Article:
Easter in Athens
Easter for the Boutaris actually begins on Holy Thursday, when everyone colors eggs red (to signify the blood of Christ) and then goes to church. The family also attends services the next night, which is Good Friday, and on the Saturday evening that follows. "Thursday and Friday are very solemn," says Marina. "It isn't until Saturday night that the happy part of Easter begins. When we attend services on Saturday, each of us carries a red egg in our pocket, and at midnight, after the congregation says, 'Christ is risen,' we all crack our eggs and eat them. Sometimes we even take salt and pepper to church."
On Easter Sunday, the family gathers again, and sometime around noon, dinner begins. The appetizers, including a cucumber yogurt dip and stuffed grape leaves, are traditional holiday dishes, as is the fricassee of lamb with lettuce that follows. However, the french fries that accompany the lamb are, says Marina, an Athens adaptation. "When we have Easter in Thessaloníki, the lamb is roasted on a spit and served with roasted potatoes," she explains, "but in the city we eat french fries." For dessert, there are two choices--a halvah cake, another holiday recipe, and pastry-cream-filled phyllo--served with Samos, a dessert wine.
The wines that accompany the meal are chosen by Constantine and his nephew Stellios Boutari, 32, who serves as sales manager for the company. According to Stellios, the wine selections owe as much to tradition
as the food choices. "We start with Boutari Santorini, a dry white wine produced on the island of the same name," says Stellios. "The island is one of the oldest wine-producing regions in Greece, and Santorini is probably one of our best-known wines. It's lovely and aromatic, with enough flavor and body to stand up to the dips and the grape leaves. Then we always serve Grande Reserve Naoussa with the lamb. Naoussa, also named after the region where it's made, is a dry, elegant red wine that's synonymous with Boutari. Naoussa was the first wine my great-great-grandfather made when he founded the company in 1879." Stellios smiles. "If you asked anyone in my family what their favorite wine is, they'd say Naoussa."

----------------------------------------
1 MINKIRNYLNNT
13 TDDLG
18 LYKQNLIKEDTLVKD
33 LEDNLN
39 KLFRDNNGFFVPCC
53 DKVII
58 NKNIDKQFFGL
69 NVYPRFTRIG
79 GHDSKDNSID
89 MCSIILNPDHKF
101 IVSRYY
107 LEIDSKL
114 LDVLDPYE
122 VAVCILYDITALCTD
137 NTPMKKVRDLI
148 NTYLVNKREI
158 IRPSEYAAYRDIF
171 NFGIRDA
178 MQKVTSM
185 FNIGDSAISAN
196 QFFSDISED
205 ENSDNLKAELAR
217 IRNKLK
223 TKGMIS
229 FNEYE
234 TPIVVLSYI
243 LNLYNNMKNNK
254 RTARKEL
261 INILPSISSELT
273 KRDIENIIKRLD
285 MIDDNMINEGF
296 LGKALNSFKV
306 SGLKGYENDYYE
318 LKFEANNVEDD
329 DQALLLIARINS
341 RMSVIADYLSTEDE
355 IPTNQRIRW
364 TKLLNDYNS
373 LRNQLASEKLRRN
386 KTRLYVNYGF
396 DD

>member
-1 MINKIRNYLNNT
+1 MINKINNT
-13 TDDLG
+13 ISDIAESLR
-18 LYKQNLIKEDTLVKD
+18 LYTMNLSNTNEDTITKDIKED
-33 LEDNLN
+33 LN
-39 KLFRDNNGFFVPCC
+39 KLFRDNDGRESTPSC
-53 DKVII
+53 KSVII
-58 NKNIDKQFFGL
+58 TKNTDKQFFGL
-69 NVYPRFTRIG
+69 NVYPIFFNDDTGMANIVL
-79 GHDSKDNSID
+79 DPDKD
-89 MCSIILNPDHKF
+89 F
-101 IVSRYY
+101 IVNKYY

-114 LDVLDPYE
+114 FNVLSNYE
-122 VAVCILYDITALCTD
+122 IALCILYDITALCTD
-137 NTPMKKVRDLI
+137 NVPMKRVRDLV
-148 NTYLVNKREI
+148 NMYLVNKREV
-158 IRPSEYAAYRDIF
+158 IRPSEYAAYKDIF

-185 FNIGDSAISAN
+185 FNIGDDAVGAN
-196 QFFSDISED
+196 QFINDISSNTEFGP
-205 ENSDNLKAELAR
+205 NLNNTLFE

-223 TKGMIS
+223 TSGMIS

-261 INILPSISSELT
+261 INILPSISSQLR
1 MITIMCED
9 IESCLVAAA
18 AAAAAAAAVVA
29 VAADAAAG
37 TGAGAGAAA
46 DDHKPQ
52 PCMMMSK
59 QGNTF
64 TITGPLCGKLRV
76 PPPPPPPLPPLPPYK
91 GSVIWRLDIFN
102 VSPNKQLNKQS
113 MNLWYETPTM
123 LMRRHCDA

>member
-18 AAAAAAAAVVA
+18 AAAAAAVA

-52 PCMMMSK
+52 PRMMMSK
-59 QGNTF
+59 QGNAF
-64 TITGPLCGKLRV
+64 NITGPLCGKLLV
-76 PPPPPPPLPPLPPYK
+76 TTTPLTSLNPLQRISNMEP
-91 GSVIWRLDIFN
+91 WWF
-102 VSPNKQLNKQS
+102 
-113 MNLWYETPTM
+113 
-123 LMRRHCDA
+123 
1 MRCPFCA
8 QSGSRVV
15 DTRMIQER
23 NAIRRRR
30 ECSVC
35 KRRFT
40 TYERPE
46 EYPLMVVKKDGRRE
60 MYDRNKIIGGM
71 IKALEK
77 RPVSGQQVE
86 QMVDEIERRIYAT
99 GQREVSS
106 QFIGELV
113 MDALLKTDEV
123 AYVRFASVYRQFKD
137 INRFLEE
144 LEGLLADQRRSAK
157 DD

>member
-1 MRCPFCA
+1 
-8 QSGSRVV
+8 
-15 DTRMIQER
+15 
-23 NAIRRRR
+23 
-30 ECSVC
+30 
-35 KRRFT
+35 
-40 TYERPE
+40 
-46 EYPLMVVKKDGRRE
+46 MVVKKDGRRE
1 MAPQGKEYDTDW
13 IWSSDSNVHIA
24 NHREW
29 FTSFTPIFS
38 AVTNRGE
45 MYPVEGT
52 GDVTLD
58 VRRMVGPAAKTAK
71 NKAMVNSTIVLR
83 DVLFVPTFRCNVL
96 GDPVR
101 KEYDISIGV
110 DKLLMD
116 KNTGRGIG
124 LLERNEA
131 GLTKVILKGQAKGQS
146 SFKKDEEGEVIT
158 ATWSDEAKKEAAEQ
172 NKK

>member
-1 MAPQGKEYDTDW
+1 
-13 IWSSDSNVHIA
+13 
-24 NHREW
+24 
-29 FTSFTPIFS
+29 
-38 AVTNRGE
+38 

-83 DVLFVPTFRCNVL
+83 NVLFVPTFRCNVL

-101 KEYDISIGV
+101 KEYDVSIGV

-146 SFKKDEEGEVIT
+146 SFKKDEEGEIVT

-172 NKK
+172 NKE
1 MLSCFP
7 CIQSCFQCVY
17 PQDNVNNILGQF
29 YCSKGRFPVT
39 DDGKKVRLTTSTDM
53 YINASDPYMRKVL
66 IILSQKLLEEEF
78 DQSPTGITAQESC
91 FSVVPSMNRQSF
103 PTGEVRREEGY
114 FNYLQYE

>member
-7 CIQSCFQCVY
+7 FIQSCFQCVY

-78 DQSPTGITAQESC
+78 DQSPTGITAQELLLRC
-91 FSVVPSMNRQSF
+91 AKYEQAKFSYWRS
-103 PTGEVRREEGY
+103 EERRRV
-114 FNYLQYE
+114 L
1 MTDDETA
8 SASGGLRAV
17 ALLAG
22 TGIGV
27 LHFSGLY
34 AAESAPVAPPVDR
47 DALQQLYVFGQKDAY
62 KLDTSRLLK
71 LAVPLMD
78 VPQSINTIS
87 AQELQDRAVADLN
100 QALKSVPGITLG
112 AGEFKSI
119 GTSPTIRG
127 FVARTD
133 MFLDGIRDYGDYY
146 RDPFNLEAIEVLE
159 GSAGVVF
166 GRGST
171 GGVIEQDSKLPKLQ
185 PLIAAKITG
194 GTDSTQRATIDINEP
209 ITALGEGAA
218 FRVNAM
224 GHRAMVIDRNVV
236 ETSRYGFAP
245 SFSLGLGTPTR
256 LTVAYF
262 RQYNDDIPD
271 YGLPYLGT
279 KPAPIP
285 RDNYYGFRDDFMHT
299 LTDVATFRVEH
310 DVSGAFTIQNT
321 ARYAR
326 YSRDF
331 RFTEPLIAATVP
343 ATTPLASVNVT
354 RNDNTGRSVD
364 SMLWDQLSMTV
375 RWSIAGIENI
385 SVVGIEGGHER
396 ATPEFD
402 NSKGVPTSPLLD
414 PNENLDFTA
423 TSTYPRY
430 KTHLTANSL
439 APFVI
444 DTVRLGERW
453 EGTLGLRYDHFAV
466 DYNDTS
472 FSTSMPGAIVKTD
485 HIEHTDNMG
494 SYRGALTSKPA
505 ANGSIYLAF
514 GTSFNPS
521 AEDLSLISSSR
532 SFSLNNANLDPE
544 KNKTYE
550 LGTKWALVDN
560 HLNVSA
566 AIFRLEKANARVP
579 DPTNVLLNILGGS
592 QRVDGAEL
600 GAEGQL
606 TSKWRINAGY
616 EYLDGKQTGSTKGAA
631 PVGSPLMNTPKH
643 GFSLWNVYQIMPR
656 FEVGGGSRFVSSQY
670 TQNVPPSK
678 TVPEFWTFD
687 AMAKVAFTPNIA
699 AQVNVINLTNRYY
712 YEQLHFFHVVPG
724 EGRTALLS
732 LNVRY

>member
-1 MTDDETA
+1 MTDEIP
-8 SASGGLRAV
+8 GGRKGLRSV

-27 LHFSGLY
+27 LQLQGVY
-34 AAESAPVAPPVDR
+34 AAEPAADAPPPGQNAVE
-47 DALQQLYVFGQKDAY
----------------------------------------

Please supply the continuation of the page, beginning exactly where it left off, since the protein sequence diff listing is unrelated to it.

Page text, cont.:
Stellios, who lived in the United States for several years and worked for Paterno Imports, the company that distributes Boutari wines, warms easily to the subject of Boutari wines and their place on the world stage: "Greek winemakers are now where Italian winemakers were 20 years ago, in terms of worldwide recognition. Twenty years ago the average American thought bad things about Italian wine and thought that all Italian food was spaghetti. But gradually things changed, Italian restaurants in America became more sophisticated, and in turn created a market for more sophisticated Italian wine. I see the same thing happening with Greek food, although more slowly. There are more sophisticated Greek restaurants in America now, especially in New York City, and I think it's only a matter of time before the market for more sophisticated Greek wines expands."
This does not mean the Boutaris will be sitting around waiting for that time to come. With seven wineries and 300 acres of vineyards scattered all over the country, they are constantly innovating. Says Stellios: "While we're experimenting with international varieties like Cabernet, Merlot and Chardonnay, we also work with about 25 native Greek varieties like Assyrtiko, Agiorgitiko and Xinomavro, which I believe has the potential to be a noble varietal. We do about 250 experimental bottlings a year, which my aunt Alexandra sells at Spirits, her shop in Athens. But above all our goal is to make great Greek wine. It wouldn't add much to the wine world if all we did was make another Chardonnay."
When the Boutari family gets together to celebrate Easter, Fany Boutari (Constantine's mother) likes to serve the following dishes.